The Atlanta Falcons seemed ready to fly high this season. Then Coach Norman Van Brock tin decided that he could not win with Quarterback Bob Berry, who finished second in the conference to the Giants' Norm Snead in passing efficiency in 1972. Van Brocklin dispatched Berry back to whence he came—Minnesota—and is relying on second-year man Pat Sullivan, who threw 19 passes and completed three in 1972; Bob Lee (the ex-Viking), who threw six and completed three; and the veteran Dick Shiner, who did not complete a pass, but then he did not throw any, either.
If Van Brocklin is right, the Falcons could win their first division championship, since they have the other tools in ample supply. The team added punch to a weak inside rush by picking up Defensive Tackle Mike Tilleman from Houston. Tilleman has a soft heart for animals (he owns a Labrador retriever, a rabbit named Peter Punkin and a turtle called Simple Simon), but he is a mean man on the trail of a quarterback if his left knee holds up. Defensive Ends John Zook and Claude Humphrey will be able to apply more pressure now that they needn't worry about the middle. The Falcons also added speed where they needed it—at wide receiver—getting Al Dodd from New Orleans.
Running Backs Dave Hampton and Art Malone are good both running and receiving. Last season Hampton gained his 1,000th yard in Atlanta's final game. An official stopped the action and Hampton was presented with the football. On his next carry he lost six yards. "It was such a fantastic thrill for such a short time," he says. "Somewhere inside of me the emotion is all jamming up and I'll use that as a weapon this year."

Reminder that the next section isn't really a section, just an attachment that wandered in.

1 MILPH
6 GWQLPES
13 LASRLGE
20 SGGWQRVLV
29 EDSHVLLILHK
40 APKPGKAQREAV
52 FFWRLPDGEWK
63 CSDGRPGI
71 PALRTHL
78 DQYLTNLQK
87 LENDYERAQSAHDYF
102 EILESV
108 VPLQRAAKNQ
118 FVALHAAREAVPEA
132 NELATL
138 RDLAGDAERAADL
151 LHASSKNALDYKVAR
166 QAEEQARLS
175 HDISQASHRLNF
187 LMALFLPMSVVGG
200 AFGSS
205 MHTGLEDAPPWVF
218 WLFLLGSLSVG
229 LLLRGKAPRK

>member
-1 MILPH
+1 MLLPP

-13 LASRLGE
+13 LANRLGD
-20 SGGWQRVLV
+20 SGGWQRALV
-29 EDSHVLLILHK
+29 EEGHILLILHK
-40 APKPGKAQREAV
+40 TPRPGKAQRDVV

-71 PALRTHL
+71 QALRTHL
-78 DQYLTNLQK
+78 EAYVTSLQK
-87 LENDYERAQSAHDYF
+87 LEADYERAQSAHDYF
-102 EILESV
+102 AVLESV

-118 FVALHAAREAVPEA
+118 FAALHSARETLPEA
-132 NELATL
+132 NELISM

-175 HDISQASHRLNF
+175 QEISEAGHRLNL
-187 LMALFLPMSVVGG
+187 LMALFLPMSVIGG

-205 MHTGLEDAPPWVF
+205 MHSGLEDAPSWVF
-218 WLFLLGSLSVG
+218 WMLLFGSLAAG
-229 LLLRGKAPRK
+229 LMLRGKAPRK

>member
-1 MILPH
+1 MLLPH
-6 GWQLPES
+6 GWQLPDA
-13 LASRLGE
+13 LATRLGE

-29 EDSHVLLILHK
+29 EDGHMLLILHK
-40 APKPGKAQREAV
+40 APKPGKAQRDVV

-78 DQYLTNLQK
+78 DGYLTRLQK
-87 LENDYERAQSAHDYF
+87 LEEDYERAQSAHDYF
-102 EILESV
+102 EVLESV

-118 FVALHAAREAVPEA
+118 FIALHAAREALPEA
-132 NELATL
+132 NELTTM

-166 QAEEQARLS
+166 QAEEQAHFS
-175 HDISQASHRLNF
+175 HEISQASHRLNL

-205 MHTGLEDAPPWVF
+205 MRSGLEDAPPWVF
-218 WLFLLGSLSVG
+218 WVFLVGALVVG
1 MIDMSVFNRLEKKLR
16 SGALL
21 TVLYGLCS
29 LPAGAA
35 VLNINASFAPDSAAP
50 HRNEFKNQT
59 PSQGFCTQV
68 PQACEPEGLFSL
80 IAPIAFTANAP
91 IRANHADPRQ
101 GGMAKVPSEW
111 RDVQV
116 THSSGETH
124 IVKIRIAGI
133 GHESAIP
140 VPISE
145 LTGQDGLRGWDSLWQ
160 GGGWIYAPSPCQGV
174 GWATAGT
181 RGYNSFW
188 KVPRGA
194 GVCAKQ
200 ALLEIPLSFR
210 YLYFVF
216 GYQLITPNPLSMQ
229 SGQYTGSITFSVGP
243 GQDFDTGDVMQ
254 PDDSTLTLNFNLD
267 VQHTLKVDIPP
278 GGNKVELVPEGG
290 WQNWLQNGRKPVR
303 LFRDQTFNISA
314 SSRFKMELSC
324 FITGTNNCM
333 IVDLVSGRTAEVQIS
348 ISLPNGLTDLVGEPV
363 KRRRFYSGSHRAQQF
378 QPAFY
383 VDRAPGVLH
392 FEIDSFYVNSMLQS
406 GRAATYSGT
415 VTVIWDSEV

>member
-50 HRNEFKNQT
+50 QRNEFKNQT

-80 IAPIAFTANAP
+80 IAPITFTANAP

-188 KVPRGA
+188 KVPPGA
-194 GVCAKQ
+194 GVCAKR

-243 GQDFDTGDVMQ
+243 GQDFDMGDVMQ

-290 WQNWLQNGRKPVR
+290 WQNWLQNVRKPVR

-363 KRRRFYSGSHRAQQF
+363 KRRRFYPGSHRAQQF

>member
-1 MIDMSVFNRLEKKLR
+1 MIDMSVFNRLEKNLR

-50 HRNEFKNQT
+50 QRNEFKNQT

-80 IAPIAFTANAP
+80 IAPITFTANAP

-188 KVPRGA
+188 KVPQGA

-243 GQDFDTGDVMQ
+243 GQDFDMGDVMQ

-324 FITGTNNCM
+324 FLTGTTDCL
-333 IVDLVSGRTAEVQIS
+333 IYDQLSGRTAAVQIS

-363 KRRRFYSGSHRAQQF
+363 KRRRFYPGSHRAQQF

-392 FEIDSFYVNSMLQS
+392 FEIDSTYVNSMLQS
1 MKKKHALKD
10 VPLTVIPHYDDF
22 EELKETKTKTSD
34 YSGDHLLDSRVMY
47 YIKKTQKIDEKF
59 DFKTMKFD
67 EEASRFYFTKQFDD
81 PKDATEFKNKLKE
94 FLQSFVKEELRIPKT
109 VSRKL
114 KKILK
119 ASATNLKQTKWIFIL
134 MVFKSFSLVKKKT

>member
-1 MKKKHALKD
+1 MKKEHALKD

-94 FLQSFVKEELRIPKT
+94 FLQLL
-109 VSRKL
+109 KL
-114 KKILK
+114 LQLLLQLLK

Helping him is a line that blocks well on running plays. With a year's experience it may provide more protection for the quarterbacks, who will need it.
The Falcons have another plus: the easiest schedule in the NFL, with only two adversaries who won more games than they lost last year. The total won-lost record of their opponents is worse (72-112-12) than the record of any other team's adversaries.
A minus may be Van Brocklin, an abrasive, demanding man. His parting with Berry was not amicable and he castigates first and thinks later when he differs with his players on matters of execution or ability. This works with a winner, but the Dutchman has not had a big winner and time may be running out, both with his owner and, more importantly, with his players.
Having failed to unload his team to a group of Chicagoans, New Orleans Saints Owner John Mecom Jr. had another bright idea: unload Coach J. D. Roberts. This masterstroke was accomplished late last month, Offensive Coordinator John North taking the reins. For all the good it is going to do, Mecom might as well have given the job to the team's executive vice-president, ex-Astronaut Richard F. Gordon Jr.
New Orleans' biggest asset, aside from the prospect of moving into a $161-million domed stadium in 1975 (would you believe 1976?) is Quarterback Archie Manning. He is, by choice and necessity, a scrambling quarterback, but more in the mold of Roger Staubach than Fran Tarkenton in that he is a true runner, not a man dodging midtown traffic. Manning rushed 63 times for 351 yards last year. He also completed 230 of 448 passes, a remarkable achievement when you consider that he was throwing in imminent peril of his life almost all the time. Too, he finally has a dependable wide receiver to complement Danny Abramowicz. Bob Newland caught 47 passes last season to become the only other man ever to lead the Saints in receiving.
An indication of the lack of running backs on the Saints is that Howard Stevens, a 16th draft choice from Louisville who weighs 165 and stands 5'5", has made the team. He gained 5,297 yards in college, but this is the NFL. Well, if he can't run, he can certainly hide.